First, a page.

Articles Posted in Birth Injury Treatment

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The birth of your child is one of the happiest times in your life. Bringing home a healthy baby is the hope of every family. Yet sometimes something goes wrong and the infant suffers an injury. Even with today’s modern technology, birth injuries still occur. When an infant suffers a birth injury it may be the result of a mistake made by the doctor or medical staff. Birth injuries are not only emotionally difficult; they can also be financially overwhelming.

Birth Injuries

There are a number of different birth injuries that may occur. Some of them are relatively minor and the child will have a full recovery while others may be permanently disabling. Some of the most common types of birth injuries include broken bones, bruises, brachial plexus injuries, perinatal asphyxia, facial paralysis, spinal cord injuries, and cerebral palsy. Many of these injuries are preventable and when they occur they are likely due to negligence – also known as medical malpractice.

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The birth of your baby is one of the happiest days of your life. That day could be tarnished if the baby suffers an injury at birth. When a birth injury occurs it is possible that the doctor, nurse, or hospital is to blame. Babies that suffer significant birth injuries may have ongoing medical and developmental problems for a period of months or years. Still others may never fully recover and will require ongoing care for the rest of their lives. Some of the most common serious birth injuries include:

· Brachial Plexus Injuries
· Perinatal Asphyxia
· Brain Hemorrhage
· Spinal Cord Injuries
· Cerebral Palsy

Babies born in United States hospitals are evaluated utilizing the Apgar system.
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The birth of a child is supposed to be a happy event. While in most cases, the birth goes well, sometimes an injury occurs. An injury to the infant can be very difficult for the family and painful for the newborn. One of the most common injuries that can happen during vaginal birth is shoulder dystocia. Shoulder dystocia is an injury that happens when the baby’s shoulders become lodged in the mother during birth. The newborn’s head is delivered; however, the baby gets stuck. This may result in birth injuries to the child. In many cases, the injury could have been prevented and if so, the doctor may have acted in a negligent manner.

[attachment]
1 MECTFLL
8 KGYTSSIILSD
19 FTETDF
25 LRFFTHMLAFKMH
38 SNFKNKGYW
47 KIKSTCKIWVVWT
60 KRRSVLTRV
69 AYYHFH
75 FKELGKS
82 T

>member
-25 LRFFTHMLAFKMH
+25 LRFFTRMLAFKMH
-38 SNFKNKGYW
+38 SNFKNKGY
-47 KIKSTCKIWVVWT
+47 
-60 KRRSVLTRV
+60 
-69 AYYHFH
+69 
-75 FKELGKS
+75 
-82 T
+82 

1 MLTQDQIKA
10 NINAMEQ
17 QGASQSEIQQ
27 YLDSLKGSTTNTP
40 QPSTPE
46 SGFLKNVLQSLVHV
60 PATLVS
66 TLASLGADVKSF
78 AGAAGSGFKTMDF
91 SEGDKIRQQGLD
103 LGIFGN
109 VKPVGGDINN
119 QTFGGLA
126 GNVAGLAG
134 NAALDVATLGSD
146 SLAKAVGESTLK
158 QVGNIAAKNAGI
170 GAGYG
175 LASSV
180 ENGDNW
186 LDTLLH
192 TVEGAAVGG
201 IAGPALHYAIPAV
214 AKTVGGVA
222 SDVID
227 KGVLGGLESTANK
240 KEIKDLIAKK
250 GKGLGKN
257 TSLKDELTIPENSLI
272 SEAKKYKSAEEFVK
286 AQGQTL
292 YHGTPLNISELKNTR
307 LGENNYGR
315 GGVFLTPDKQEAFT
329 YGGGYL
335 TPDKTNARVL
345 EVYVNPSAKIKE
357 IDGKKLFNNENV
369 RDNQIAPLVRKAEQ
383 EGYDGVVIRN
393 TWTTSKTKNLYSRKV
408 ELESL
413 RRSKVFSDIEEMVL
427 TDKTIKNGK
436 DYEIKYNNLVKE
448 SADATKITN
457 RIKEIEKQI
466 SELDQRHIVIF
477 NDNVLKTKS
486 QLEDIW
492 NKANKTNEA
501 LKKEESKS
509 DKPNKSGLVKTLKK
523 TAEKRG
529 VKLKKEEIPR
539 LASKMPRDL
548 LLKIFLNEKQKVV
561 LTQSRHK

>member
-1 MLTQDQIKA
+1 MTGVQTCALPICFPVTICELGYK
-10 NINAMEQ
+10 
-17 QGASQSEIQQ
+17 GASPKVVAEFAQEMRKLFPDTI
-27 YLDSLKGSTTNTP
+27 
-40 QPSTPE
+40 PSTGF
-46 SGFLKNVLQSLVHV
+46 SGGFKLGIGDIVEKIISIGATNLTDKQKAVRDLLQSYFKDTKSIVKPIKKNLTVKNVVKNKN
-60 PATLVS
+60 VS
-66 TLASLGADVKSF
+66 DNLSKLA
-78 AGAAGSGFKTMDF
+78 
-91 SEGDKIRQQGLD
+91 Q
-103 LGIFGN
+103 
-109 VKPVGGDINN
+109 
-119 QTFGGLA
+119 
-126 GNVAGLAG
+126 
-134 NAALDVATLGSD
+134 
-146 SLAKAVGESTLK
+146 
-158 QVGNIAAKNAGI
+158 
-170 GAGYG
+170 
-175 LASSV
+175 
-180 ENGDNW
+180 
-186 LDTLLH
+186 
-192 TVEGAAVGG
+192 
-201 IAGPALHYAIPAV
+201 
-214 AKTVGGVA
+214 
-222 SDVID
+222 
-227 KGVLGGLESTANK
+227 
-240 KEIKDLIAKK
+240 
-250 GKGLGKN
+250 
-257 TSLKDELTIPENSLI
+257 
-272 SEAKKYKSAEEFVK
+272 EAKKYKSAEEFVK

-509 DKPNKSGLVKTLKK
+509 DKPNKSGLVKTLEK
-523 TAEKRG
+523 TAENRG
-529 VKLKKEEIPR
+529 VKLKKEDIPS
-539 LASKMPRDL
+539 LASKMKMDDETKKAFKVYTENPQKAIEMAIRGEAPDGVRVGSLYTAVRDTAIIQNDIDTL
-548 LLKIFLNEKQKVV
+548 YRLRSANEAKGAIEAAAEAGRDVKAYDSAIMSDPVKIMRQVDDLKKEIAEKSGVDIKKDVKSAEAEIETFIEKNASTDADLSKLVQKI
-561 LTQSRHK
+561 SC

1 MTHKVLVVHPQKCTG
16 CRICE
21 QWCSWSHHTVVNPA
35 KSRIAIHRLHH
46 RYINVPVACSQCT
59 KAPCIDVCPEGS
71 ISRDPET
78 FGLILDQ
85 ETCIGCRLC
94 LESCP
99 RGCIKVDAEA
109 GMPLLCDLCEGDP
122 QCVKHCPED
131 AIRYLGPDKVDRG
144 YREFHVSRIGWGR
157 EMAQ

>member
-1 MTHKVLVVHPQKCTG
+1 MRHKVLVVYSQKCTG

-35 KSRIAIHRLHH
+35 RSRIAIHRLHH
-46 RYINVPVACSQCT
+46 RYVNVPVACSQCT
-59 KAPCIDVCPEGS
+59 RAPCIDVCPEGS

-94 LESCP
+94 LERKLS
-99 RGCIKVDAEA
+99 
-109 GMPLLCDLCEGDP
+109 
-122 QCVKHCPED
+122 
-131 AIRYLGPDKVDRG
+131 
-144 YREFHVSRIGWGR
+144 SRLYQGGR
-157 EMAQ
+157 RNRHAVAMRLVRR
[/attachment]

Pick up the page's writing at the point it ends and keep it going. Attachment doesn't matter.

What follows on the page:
Shoulder Dystocia

Shoulder dystocia can cause a prolonged or delayed birth. In situations where the birth is delayed, the child could be deprived of oxygen. If there is a lack of oxygen, brain damage may occur. An attempt by the doctor to assist the birth by using forceps or a vacuum will increase the possibility of nerve injuries to the shoulder which could be severe. For these reasons, doctors need to be aware of the potential for a problem and prepare accordingly.

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Every parent prays for a physically and mentally healthy baby, but for a variety of reasons, infants are often born with disabilities. While it is undeniable that these children are just as precious as their healthy counterparts, managing a child with severe disabilities can prove emotionally, physically and financially challenging for a family. For this reason, many expectant parents want to know about any obvious abnormalities as early as possible in the pregnancy. Regardless of any decisions made by parents upon finding out, knowledge of the situation allows for proper planning and informed choices.